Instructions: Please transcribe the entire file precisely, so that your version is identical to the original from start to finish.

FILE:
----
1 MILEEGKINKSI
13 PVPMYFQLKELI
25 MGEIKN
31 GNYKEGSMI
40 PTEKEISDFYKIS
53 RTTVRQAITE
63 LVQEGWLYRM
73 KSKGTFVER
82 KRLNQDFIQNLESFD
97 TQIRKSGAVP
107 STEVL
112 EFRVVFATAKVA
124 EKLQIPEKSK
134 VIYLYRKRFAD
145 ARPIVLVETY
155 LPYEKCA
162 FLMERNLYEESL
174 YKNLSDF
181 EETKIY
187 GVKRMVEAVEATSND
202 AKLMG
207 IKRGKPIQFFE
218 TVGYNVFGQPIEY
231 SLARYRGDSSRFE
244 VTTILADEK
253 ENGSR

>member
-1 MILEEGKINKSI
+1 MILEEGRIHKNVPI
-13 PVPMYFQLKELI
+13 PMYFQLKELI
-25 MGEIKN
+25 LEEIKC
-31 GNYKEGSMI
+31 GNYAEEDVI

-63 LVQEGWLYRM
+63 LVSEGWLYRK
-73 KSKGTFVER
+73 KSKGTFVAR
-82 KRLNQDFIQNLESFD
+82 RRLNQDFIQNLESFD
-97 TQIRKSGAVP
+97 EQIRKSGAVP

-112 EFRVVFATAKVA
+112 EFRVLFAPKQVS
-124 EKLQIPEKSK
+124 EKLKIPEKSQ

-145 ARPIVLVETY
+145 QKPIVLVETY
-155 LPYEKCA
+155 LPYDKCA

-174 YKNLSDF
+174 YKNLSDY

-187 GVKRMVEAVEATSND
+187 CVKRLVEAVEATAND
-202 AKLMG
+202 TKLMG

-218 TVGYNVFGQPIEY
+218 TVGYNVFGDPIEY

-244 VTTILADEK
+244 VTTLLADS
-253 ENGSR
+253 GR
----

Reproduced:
1 MILEEGKINKSI
13 PVPMYFQLKELI
25 MGEIKN
31 GNYKEGSMI
40 PTEKEISDFYKIS
53 RTTVRQAITE
63 LVQEGWLYRM
73 KSKGTFVER
82 KRLNQDFIQNLESFD
97 TQIRKSGAVP
107 STEVL
112 EFRVVFATAKVA
124 EKLQIPEKSK
134 VIYLYRKRFAD
145 ARPIVLVETY
155 LPYEKCA
162 FLMERNLYEESL
174 YKNLSDF
181 EETKIY
187 GVKRMVEAVEATSND
202 AKLMG
207 IKRGKPIQFFE
218 TVGYNVFGQPIEY
231 SLARYRGDSSRFE
244 VTTILADEK
253 ENGSR

>member
-1 MILEEGKINKSI
+1 MILEEGRIHKNVPI
-13 PVPMYFQLKELI
+13 PMYFQLKELI
-25 MGEIKN
+25 LEEIKC
-31 GNYKEGSMI
+31 GNYAEEDVI

-63 LVQEGWLYRM
+63 LVSEGWLYRK
-73 KSKGTFVER
+73 KSKGTFVAR
-82 KRLNQDFIQNLESFD
+82 RRLNQDFIQNLESFD
-97 TQIRKSGAVP
+97 EQIRKSGAVP

-112 EFRVVFATAKVA
+112 EFRVLFAPKQVS
-124 EKLQIPEKSK
+124 EKLKIPEKSQ

-145 ARPIVLVETY
+145 QKPIVLVETY
-155 LPYEKCA
+155 LPYDKCA

-174 YKNLSDF
+174 YKNLSDY

-187 GVKRMVEAVEATSND
+187 CVKRLVEAVEATAND
-202 AKLMG
+202 TKLMG

-218 TVGYNVFGQPIEY
+218 TVGYNVFGDPIEY

-244 VTTILADEK
+244 VTTLLADS
-253 ENGSR
+253 GR